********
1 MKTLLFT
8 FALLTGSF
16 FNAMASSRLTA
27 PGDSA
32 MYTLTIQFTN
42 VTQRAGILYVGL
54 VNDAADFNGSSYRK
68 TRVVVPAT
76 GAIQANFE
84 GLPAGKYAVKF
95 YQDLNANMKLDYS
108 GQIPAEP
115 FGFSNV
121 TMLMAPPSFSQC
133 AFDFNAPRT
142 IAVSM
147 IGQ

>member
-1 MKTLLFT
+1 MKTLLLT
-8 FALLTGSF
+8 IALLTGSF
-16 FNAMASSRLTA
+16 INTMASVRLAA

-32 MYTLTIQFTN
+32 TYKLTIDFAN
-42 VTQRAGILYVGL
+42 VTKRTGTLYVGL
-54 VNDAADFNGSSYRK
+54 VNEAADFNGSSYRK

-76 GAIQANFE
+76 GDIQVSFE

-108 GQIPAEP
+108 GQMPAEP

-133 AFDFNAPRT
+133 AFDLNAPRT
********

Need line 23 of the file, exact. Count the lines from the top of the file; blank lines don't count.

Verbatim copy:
-16 FNAMASSRLTA